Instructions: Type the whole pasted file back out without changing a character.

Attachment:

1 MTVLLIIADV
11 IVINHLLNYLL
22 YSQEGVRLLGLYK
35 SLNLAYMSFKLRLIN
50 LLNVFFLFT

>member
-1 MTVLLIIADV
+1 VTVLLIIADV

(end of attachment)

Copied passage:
1 MTVLLIIADV
11 IVINHLLNYLL
22 YSQEGVRLLGLYK
35 SLNLAYMSFKLRLIN
50 LLNVFFLFT

>member
-1 MTVLLIIADV
+1 VTVLLIIADV